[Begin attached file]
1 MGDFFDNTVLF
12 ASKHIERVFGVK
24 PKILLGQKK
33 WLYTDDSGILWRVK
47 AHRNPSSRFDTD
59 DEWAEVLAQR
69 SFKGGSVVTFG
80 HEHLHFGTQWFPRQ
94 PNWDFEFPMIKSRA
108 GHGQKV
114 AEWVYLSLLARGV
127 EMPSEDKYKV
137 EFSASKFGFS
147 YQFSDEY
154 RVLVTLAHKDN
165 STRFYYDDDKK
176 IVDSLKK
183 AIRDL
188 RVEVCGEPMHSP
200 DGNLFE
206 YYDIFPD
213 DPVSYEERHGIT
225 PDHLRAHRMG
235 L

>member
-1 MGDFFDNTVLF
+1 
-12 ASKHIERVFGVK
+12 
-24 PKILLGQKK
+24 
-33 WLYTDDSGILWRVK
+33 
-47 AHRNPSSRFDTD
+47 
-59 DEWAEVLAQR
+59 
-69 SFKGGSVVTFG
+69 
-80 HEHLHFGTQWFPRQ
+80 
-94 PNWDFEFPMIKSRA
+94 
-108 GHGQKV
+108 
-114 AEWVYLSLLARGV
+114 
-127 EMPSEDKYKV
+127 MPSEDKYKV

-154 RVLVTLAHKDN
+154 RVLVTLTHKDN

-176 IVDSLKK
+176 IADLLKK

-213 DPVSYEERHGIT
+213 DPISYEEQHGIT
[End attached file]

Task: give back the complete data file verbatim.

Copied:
1 MGDFFDNTVLF
12 ASKHIERVFGVK
24 PKILLGQKK
33 WLYTDDSGILWRVK
47 AHRNPSSRFDTD
59 DEWAEVLAQR
69 SFKGGSVVTFG
80 HEHLHFGTQWFPRQ
94 PNWDFEFPMIKSRA
108 GHGQKV
114 AEWVYLSLLARGV
127 EMPSEDKYKV
137 EFSASKFGFS
147 YQFSDEY
154 RVLVTLAHKDN
165 STRFYYDDDKK
176 IVDSLKK
183 AIRDL
188 RVEVCGEPMHSP
200 DGNLFE
206 YYDIFPD
213 DPVSYEERHGIT
225 PDHLRAHRMG
235 L

>member
-1 MGDFFDNTVLF
+1 
-12 ASKHIERVFGVK
+12 
-24 PKILLGQKK
+24 
-33 WLYTDDSGILWRVK
+33 
-47 AHRNPSSRFDTD
+47 
-59 DEWAEVLAQR
+59 
-69 SFKGGSVVTFG
+69 
-80 HEHLHFGTQWFPRQ
+80 
-94 PNWDFEFPMIKSRA
+94 
-108 GHGQKV
+108 
-114 AEWVYLSLLARGV
+114 
-127 EMPSEDKYKV
+127 MPSEDKYKV

-154 RVLVTLAHKDN
+154 RVLVTLTHKDN

-176 IVDSLKK
+176 IADLLKK

-213 DPVSYEERHGIT
+213 DPISYEEQHGIT